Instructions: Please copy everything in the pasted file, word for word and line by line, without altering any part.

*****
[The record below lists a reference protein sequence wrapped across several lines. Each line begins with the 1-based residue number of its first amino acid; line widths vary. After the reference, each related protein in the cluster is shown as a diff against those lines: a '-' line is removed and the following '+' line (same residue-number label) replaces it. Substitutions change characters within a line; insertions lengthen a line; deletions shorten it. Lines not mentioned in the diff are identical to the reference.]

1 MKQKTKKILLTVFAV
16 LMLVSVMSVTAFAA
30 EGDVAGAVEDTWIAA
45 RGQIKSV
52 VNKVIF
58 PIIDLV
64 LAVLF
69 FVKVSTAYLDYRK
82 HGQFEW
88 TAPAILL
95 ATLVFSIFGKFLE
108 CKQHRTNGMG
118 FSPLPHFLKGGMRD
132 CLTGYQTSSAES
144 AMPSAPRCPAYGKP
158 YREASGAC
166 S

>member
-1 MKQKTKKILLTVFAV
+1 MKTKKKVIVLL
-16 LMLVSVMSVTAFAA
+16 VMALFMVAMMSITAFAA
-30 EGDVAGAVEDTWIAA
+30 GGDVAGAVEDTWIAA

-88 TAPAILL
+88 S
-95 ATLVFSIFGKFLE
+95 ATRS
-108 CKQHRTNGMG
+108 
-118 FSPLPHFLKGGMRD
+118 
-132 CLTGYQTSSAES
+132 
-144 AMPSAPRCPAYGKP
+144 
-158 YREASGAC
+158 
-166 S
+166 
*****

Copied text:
[The record below lists a reference protein sequence wrapped across several lines. Each line begins with the 1-based residue number of its first amino acid; line widths vary. After the reference, each related protein in the cluster is shown as a diff against those lines: a '-' line is removed and the following '+' line (same residue-number label) replaces it. Substitutions change characters within a line; insertions lengthen a line; deletions shorten it. Lines not mentioned in the diff are identical to the reference.]

1 MKQKTKKILLTVFAV
16 LMLVSVMSVTAFAA
30 EGDVAGAVEDTWIAA
45 RGQIKSV
52 VNKVIF
58 PIIDLV
64 LAVLF
69 FVKVSTAYLDYRK
82 HGQFEW
88 TAPAILL
95 ATLVFSIFGKFLE
108 CKQHRTNGMG
118 FSPLPHFLKGGMRD
132 CLTGYQTSSAES
144 AMPSAPRCPAYGKP
158 YREASGAC
166 S

>member
-1 MKQKTKKILLTVFAV
+1 MKTKKKVIVLL
-16 LMLVSVMSVTAFAA
+16 VMALFMVAMMSITAFAA
-30 EGDVAGAVEDTWIAA
+30 GGDVAGAVEDTWIAA

-88 TAPAILL
+88 S
-95 ATLVFSIFGKFLE
+95 ATRS
-108 CKQHRTNGMG
+108 
-118 FSPLPHFLKGGMRD
+118 
-132 CLTGYQTSSAES
+132 
-144 AMPSAPRCPAYGKP
+144 
-158 YREASGAC
+158 
-166 S
+166 